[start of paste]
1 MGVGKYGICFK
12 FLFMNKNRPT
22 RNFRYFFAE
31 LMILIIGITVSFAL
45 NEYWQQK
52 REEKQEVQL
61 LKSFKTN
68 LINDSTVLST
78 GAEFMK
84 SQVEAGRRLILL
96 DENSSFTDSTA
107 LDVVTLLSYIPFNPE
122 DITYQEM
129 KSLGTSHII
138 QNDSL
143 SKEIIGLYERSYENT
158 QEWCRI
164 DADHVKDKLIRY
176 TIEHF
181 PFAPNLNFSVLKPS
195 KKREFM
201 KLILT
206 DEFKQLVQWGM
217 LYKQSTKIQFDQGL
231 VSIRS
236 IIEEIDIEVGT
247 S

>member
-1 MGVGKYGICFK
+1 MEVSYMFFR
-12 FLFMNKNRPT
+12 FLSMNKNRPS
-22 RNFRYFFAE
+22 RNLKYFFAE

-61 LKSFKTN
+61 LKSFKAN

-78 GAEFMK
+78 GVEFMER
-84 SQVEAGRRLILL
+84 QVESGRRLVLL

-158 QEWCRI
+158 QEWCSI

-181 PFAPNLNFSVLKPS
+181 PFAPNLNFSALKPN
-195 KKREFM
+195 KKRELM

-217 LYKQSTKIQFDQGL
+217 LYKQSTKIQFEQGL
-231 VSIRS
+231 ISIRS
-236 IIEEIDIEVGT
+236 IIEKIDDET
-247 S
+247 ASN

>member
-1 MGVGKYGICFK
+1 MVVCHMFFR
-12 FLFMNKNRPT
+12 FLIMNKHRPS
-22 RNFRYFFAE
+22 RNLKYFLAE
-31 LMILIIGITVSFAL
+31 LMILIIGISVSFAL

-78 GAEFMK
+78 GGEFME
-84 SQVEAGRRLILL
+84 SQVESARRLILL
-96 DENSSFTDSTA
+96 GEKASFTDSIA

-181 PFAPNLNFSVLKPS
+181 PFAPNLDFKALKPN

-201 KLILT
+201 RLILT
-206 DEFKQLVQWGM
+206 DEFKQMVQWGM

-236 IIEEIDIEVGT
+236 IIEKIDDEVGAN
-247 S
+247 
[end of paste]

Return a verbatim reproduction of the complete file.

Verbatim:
1 MGVGKYGICFK
12 FLFMNKNRPT
22 RNFRYFFAE
31 LMILIIGITVSFAL
45 NEYWQQK
52 REEKQEVQL
61 LKSFKTN
68 LINDSTVLST
78 GAEFMK
84 SQVEAGRRLILL
96 DENSSFTDSTA
107 LDVVTLLSYIPFNPE
122 DITYQEM
129 KSLGTSHII
138 QNDSL
143 SKEIIGLYERSYENT
158 QEWCRI
164 DADHVKDKLIRY
176 TIEHF
181 PFAPNLNFSVLKPS
195 KKREFM
201 KLILT
206 DEFKQLVQWGM
217 LYKQSTKIQFDQGL
231 VSIRS
236 IIEEIDIEVGT
247 S

>member
-1 MGVGKYGICFK
+1 MEVSYMFFR
-12 FLFMNKNRPT
+12 FLSMNKNRPS
-22 RNFRYFFAE
+22 RNLKYFFAE

-61 LKSFKTN
+61 LKSFKAN

-78 GAEFMK
+78 GVEFMER
-84 SQVEAGRRLILL
+84 QVESGRRLVLL

-158 QEWCRI
+158 QEWCSI

-181 PFAPNLNFSVLKPS
+181 PFAPNLNFSALKPN
-195 KKREFM
+195 KKRELM

-217 LYKQSTKIQFDQGL
+217 LYKQSTKIQFEQGL
-231 VSIRS
+231 ISIRS
-236 IIEEIDIEVGT
+236 IIEKIDDET
-247 S
+247 ASN

>member
-1 MGVGKYGICFK
+1 MVVCHMFFR
-12 FLFMNKNRPT
+12 FLIMNKHRPS
-22 RNFRYFFAE
+22 RNLKYFLAE
-31 LMILIIGITVSFAL
+31 LMILIIGISVSFAL

-78 GAEFMK
+78 GGEFME
-84 SQVEAGRRLILL
+84 SQVESARRLILL
-96 DENSSFTDSTA
+96 GEKASFTDSIA

-181 PFAPNLNFSVLKPS
+181 PFAPNLDFKALKPN

-201 KLILT
+201 RLILT
-206 DEFKQLVQWGM
+206 DEFKQMVQWGM

-236 IIEEIDIEVGT
+236 IIEKIDDEVGAN
-247 S
+247 